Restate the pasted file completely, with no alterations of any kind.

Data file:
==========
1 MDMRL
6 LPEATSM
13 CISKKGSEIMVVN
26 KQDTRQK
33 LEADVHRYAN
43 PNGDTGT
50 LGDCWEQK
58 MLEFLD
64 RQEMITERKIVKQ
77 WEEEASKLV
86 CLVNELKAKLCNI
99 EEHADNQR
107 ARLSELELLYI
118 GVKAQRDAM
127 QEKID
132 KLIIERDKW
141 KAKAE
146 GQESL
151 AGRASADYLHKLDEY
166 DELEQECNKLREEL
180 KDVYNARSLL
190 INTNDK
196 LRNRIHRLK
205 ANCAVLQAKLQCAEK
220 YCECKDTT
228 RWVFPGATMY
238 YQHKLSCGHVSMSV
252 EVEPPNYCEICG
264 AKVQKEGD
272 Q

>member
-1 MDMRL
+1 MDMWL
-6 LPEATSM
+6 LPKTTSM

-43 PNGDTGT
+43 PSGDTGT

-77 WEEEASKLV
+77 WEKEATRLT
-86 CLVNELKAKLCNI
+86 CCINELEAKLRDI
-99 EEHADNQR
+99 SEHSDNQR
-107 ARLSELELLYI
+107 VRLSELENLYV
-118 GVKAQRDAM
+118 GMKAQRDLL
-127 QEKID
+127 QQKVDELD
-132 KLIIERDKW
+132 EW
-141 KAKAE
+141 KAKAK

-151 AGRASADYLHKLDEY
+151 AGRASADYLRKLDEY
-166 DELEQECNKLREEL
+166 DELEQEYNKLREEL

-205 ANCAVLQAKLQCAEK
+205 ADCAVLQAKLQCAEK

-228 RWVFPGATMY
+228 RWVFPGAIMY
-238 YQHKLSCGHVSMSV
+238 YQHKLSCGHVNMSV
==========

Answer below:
1 MDMRL
6 LPEATSM
13 CISKKGSEIMVVN
26 KQDTRQK
33 LEADVHRYAN
43 PNGDTGT
50 LGDCWEQK
58 MLEFLD
64 RQEMITERKIVKQ
77 WEEEASKLV
86 CLVNELKAKLCNI
99 EEHADNQR
107 ARLSELELLYI
118 GVKAQRDAM
127 QEKID
132 KLIIERDKW
141 KAKAE
146 GQESL
151 AGRASADYLHKLDEY
166 DELEQECNKLREEL
180 KDVYNARSLL
190 INTNDK
196 LRNRIHRLK
205 ANCAVLQAKLQCAEK
220 YCECKDTT
228 RWVFPGATMY
238 YQHKLSCGHVSMSV
252 EVEPPNYCEICG
264 AKVQKEGD
272 Q

>member
-1 MDMRL
+1 MDMWL
-6 LPEATSM
+6 LPKTTSM

-43 PNGDTGT
+43 PSGDTGT

-77 WEEEASKLV
+77 WEKEATRLT
-86 CLVNELKAKLCNI
+86 CCINELEAKLRDI
-99 EEHADNQR
+99 SEHSDNQR
-107 ARLSELELLYI
+107 VRLSELENLYV
-118 GVKAQRDAM
+118 GMKAQRDLL
-127 QEKID
+127 QQKVDELD
-132 KLIIERDKW
+132 EW
-141 KAKAE
+141 KAKAK

-151 AGRASADYLHKLDEY
+151 AGRASADYLRKLDEY
-166 DELEQECNKLREEL
+166 DELEQEYNKLREEL

-205 ANCAVLQAKLQCAEK
+205 ADCAVLQAKLQCAEK

-228 RWVFPGATMY
+228 RWVFPGAIMY
-238 YQHKLSCGHVSMSV
+238 YQHKLSCGHVNMSV